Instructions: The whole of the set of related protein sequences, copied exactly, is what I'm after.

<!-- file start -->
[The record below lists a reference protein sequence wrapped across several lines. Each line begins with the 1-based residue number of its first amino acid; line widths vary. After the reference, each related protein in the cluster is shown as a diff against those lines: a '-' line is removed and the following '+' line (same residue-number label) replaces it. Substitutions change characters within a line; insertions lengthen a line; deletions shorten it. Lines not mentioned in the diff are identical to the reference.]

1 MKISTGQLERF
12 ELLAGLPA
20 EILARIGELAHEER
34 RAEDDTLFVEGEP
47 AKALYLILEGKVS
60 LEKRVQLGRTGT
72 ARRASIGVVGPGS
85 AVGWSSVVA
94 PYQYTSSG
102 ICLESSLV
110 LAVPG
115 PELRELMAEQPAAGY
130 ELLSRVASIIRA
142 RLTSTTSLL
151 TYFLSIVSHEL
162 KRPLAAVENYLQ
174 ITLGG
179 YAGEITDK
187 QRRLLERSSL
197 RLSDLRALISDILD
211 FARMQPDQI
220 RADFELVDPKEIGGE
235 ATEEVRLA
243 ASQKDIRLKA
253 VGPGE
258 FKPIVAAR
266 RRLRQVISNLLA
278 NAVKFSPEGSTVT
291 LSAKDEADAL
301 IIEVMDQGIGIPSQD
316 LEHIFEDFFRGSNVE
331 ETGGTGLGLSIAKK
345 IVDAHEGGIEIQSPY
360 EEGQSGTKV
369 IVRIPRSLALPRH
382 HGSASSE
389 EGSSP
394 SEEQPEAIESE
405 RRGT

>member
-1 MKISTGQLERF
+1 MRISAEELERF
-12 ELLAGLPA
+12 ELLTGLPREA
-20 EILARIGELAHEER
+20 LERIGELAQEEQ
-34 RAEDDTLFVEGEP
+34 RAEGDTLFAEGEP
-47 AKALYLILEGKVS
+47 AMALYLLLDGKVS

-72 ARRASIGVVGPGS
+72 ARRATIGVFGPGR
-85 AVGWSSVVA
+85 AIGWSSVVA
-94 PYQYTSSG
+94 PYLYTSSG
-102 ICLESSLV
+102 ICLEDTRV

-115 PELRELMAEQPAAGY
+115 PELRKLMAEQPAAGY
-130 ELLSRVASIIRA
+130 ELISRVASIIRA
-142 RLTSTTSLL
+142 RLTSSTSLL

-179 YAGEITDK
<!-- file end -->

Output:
[The record below lists a reference protein sequence wrapped across several lines. Each line begins with the 1-based residue number of its first amino acid; line widths vary. After the reference, each related protein in the cluster is shown as a diff against those lines: a '-' line is removed and the following '+' line (same residue-number label) replaces it. Substitutions change characters within a line; insertions lengthen a line; deletions shorten it. Lines not mentioned in the diff are identical to the reference.]

1 MKISTGQLERF
12 ELLAGLPA
20 EILARIGELAHEER
34 RAEDDTLFVEGEP
47 AKALYLILEGKVS
60 LEKRVQLGRTGT
72 ARRASIGVVGPGS
85 AVGWSSVVA
94 PYQYTSSG
102 ICLESSLV
110 LAVPG
115 PELRELMAEQPAAGY
130 ELLSRVASIIRA
142 RLTSTTSLL
151 TYFLSIVSHEL
162 KRPLAAVENYLQ
174 ITLGG
179 YAGEITDK
187 QRRLLERSSL
197 RLSDLRALISDILD
211 FARMQPDQI
220 RADFELVDPKEIGGE
235 ATEEVRLA
243 ASQKDIRLKA
253 VGPGE
258 FKPIVAAR
266 RRLRQVISNLLA
278 NAVKFSPEGSTVT
291 LSAKDEADAL
301 IIEVMDQGIGIPSQD
316 LEHIFEDFFRGSNVE
331 ETGGTGLGLSIAKK
345 IVDAHEGGIEIQSPY
360 EEGQSGTKV
369 IVRIPRSLALPRH
382 HGSASSE
389 EGSSP
394 SEEQPEAIESE
405 RRGT

>member
-1 MKISTGQLERF
+1 MRISAEELERF
-12 ELLAGLPA
+12 ELLTGLPREA
-20 EILARIGELAHEER
+20 LERIGELAQEEQ
-34 RAEDDTLFVEGEP
+34 RAEGDTLFAEGEP
-47 AKALYLILEGKVS
+47 AMALYLLLDGKVS

-72 ARRASIGVVGPGS
+72 ARRATIGVFGPGR
-85 AVGWSSVVA
+85 AIGWSSVVA
-94 PYQYTSSG
+94 PYLYTSSG
-102 ICLESSLV
+102 ICLEDTRV

-115 PELRELMAEQPAAGY
+115 PELRKLMAEQPAAGY
-130 ELLSRVASIIRA
+130 ELISRVASIIRA
-142 RLTSTTSLL
+142 RLTSSTSLL

-179 YAGEITDK